Selkirk’s Chamber of Trade has been awarded nearly £22,000 to set up pop-up shops around the royal burgh, in order to help reverse its 30 per cent drop in pedestrian footfall.
The cash is being provided by LEADER (Links Between Activities Developing the Rural Economy) and common good fund sources.
A third of the sum (£7,200) will fund a part-time project manager for 60 days’ work to see the pop-up shop initiative from beginning to end. Much of the rest will also be devoted to helping owners renovate empty shops and unused outbuildings in the town centre and its many historic closes.
“More than 16 per cent of retail units in the town are left vacant,” explained chamber chairman Will Haegeland, co-owner of the town’s County Hotel. “A town centre showing boarded-up and closed-down retail units suggests dilapidation and depression. If Selkirk as a town is to survive, this trend has to be arrested and reversed.”
Within the project period, which ends on December 31, 2013, the chamber aims to find uses for at least five currently-underused shops and create three new start-up businesses and seven short-term lets.
“Selkirk Chamber of Trade and Commerce thinks it is time to regain a feeling of community and pride for the High Street,” Mr Haegeland said. “In and around Selkirk there is a vast range of arts, crafts and food produce being made, but very little of this is for sale within the town. Very few are acknowledged in the town centre, yet all may benefit from frequent exposure and outlets there.
“Despite its setting and its literary and historical associations, Selkirk does not seem to offer enough to encourage prolonged visits by tourists. Measures to improve this situation need to be supported by healthy retailing, attractive to visitors and locals.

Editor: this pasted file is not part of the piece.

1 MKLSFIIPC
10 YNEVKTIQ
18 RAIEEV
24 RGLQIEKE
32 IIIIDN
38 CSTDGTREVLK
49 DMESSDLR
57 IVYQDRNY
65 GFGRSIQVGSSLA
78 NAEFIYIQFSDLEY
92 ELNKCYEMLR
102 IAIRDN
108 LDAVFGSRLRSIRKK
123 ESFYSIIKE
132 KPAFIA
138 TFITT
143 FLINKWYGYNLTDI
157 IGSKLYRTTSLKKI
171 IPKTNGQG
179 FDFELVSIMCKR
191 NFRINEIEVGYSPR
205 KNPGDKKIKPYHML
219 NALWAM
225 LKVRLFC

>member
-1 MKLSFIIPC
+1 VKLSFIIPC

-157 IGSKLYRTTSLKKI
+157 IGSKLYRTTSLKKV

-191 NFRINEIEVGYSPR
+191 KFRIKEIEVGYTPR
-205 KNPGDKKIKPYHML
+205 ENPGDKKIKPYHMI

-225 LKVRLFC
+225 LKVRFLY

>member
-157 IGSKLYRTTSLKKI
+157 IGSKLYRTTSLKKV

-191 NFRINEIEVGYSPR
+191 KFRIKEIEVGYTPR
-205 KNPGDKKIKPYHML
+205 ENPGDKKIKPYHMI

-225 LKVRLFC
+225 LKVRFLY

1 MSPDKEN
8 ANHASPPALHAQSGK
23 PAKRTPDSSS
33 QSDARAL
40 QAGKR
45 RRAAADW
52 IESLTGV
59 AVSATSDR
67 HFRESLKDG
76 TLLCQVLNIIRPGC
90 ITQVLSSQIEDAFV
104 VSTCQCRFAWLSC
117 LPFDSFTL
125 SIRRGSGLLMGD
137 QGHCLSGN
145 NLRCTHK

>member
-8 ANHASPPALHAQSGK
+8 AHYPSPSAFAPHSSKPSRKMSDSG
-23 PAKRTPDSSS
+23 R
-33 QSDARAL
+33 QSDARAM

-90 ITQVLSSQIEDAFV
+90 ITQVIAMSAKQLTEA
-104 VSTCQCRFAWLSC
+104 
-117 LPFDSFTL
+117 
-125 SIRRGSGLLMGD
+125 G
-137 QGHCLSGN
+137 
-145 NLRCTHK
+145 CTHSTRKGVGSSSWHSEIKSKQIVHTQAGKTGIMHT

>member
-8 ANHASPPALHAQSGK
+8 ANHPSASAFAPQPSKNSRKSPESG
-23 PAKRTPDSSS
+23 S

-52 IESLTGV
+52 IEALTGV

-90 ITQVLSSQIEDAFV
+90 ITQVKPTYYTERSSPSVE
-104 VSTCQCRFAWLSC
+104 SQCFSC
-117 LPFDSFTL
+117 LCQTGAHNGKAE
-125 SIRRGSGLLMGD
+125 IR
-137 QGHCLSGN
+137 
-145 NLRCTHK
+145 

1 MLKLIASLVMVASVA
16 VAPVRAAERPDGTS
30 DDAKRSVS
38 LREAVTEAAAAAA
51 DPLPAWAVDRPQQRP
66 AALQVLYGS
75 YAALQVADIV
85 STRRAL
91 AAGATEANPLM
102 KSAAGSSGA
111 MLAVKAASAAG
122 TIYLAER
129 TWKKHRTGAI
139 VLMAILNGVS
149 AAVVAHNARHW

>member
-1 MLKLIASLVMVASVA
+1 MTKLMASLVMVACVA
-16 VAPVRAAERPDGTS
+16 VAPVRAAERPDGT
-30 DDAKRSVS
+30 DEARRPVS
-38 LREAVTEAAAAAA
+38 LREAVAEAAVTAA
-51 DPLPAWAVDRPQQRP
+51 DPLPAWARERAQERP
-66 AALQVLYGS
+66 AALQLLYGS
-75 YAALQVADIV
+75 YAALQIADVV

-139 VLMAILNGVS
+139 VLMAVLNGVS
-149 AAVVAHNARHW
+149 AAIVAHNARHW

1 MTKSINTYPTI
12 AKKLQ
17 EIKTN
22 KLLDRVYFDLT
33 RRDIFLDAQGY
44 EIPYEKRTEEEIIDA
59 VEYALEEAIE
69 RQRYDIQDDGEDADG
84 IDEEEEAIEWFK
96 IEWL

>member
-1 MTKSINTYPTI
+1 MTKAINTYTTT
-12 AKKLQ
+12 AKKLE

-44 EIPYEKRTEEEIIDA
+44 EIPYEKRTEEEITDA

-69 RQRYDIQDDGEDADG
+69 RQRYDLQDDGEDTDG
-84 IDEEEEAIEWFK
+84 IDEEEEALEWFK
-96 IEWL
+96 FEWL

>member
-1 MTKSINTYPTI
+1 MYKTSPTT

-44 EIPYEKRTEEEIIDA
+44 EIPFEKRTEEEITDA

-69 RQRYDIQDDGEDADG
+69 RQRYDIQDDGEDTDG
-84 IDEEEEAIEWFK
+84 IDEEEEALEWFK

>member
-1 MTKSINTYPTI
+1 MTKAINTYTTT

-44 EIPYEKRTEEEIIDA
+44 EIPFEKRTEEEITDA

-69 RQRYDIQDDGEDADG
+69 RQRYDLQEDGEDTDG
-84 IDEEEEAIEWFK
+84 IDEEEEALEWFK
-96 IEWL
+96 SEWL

“The pop-up shop project aims to be a real tool in moving the town centre forward and into a more exciting and vibrant place to visit. It will help encourage visitors to see Selkirk as a worthwhile destination and to extend ‘dwell-time’.”
The initiative will also assist start-up businesses, Mr Haegeland added.
“Finding retailers that are willing to give long-term leases of retail space has proven increasingly difficult throughout the economic recession,” he said. “Retail space owners therefore need to look at new ways of filling vacant retail space. Short term rent, including by the day, week or month is a way of reducing the risk on both parties.
“We want people who are owners of empty premises to come and speak to us – because the pop-up shop will not just benefit them, but the whole town.”
The remainder of the money will fund events and marketing for the town’s new pop-up shops. The new project manager’s role will be to focus on promotion by targeting prospective users, preparing and distributing literature and press articles, and arrange scheduling.
Anyone interested in applying for the new role, or who would like to rent or hire an empty premise for a pop-up shop, should contact Will at Selkirk’s County Hotel on 01750 21233.